Think about what you want your recipient to do, then say that. You may have said it in your subject line, but that doesn’t mean you can leave it out of the body of your email. Your action words should be evocative and powerful. That doesn’t mean you need to visit the thesaurus—au contraire—in email, it turns out, words like “get,” “give,” or “take” can be more powerful than “receive” or “provide.”
Even if you’ve determined that your audience likes long, detailed emails, your writing should remain concise. Brief writing is more than good writing, it shows respect for your audience’s time.
There are so many resources online that identify common redundancies to eliminate from your writing that I’ll take my own advice and link to three rather than write them out:
You can do this too: Instead of using words explaining things in emails, link to it in the email. This will shorten your email while also encouraging recipients to engage with your site by directing them where you want them to go.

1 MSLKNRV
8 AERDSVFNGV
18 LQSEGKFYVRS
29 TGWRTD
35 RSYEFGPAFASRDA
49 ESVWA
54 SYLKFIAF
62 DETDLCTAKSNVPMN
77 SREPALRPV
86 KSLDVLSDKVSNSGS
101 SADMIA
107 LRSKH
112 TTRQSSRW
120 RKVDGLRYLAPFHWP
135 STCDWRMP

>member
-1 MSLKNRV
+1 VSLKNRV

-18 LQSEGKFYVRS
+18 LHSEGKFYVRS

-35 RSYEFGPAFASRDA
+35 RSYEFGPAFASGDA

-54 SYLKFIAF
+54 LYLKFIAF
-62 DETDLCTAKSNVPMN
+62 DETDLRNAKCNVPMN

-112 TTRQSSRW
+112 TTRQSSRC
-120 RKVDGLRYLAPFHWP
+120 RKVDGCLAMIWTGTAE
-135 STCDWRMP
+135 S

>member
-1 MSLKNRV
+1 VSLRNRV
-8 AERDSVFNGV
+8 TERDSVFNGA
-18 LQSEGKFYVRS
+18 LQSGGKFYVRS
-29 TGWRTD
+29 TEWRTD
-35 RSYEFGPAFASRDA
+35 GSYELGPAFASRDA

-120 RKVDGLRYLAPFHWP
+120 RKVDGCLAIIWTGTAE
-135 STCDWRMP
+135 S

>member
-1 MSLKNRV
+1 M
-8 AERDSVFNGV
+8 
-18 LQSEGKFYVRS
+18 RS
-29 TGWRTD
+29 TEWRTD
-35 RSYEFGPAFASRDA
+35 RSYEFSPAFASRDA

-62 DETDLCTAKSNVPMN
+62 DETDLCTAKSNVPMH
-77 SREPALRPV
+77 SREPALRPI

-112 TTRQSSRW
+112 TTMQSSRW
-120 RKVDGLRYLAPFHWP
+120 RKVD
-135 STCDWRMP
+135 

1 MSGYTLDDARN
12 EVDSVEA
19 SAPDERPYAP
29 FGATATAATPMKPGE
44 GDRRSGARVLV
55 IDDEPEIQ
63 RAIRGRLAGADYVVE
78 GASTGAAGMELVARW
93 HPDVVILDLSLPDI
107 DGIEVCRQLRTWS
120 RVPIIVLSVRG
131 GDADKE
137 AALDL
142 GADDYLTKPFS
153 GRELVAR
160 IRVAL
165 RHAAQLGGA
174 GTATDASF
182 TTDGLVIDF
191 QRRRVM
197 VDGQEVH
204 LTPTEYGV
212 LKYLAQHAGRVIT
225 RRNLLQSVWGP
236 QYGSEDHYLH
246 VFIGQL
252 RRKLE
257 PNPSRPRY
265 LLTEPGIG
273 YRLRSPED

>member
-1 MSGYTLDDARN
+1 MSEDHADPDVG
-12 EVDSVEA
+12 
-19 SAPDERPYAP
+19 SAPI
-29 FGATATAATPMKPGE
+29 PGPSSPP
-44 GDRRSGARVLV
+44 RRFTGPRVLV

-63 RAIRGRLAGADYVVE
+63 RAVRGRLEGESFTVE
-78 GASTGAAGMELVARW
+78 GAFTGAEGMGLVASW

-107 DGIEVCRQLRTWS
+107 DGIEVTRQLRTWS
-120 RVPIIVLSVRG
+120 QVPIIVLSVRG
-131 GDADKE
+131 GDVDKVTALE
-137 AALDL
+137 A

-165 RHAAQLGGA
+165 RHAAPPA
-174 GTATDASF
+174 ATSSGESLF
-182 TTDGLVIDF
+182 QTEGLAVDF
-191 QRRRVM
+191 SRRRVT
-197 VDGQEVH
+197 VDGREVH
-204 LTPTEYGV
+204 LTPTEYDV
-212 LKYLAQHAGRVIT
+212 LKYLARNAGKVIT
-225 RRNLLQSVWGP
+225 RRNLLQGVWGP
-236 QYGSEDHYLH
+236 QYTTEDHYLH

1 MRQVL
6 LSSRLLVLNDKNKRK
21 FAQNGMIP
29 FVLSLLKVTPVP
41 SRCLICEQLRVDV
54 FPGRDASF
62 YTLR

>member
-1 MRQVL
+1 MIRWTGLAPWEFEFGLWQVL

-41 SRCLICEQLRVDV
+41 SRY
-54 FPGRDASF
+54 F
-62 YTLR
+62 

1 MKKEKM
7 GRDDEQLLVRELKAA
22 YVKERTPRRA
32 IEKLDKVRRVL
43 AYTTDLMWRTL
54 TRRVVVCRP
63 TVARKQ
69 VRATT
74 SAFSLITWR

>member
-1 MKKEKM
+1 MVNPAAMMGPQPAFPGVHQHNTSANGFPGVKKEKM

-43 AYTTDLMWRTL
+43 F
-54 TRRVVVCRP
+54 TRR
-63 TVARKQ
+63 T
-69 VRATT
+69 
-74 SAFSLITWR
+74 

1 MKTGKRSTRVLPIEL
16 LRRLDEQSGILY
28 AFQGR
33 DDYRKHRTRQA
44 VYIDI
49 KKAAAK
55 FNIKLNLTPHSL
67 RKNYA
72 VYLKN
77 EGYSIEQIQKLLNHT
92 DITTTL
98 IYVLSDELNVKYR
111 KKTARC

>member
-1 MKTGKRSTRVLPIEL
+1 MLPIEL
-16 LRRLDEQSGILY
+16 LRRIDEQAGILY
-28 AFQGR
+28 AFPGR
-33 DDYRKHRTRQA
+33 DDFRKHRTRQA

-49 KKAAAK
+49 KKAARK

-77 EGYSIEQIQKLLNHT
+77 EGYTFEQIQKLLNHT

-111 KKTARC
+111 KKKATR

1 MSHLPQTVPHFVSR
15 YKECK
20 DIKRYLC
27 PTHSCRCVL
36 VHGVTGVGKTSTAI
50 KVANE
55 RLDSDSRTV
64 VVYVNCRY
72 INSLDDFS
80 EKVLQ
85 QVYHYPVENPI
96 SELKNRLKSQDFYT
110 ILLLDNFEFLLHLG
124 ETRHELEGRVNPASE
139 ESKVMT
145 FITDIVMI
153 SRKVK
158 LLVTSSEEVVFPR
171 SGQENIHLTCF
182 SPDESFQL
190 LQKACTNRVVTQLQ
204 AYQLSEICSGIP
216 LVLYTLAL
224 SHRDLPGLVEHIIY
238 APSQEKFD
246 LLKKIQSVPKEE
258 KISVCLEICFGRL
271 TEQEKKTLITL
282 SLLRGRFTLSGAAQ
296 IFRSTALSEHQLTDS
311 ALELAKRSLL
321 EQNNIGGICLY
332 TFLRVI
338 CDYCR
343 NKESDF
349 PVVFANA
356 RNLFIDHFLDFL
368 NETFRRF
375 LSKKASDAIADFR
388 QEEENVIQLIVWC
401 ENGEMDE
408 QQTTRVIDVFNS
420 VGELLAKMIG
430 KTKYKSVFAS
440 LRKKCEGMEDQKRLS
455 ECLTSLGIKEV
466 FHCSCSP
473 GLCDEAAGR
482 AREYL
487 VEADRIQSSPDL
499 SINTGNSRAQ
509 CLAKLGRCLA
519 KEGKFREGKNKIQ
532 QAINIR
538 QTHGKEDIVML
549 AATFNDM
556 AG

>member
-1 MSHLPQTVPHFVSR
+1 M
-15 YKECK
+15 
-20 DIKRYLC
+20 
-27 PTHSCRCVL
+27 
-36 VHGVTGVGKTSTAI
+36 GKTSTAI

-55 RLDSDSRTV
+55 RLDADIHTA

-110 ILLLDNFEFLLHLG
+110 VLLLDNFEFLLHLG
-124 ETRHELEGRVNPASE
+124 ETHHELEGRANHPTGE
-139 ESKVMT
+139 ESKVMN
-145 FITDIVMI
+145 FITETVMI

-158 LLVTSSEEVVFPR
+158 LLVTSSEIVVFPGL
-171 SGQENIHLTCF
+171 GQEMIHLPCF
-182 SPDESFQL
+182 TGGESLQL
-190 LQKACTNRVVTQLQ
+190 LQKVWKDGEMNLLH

Highlight the benefits
There’s a lot out there about features versus benefits, but benefits are so, well, beneficial because they explain how something will help you instead of just that it will help you. Benefits touch on emotion while features are just facts, and the key to getting results from your emails is to hit on emotion. Be sure to make it obvious why the benefits are actually beneficial to them—once you grasp that emotion, make it clear what action your audience can take to get those benefits.
In this email, Lyft uses benefits, not features, to promote its ride service. The benefits come first, and features only serve to emphasize how the benefits work.
Like any good relationship, your relationship with your email list requires the ability to constantly reassess. What worked last month, last week, or even yesterday might not work today or tomorrow, so keep the relationship healthy by listening at least as much as you talk—if not more.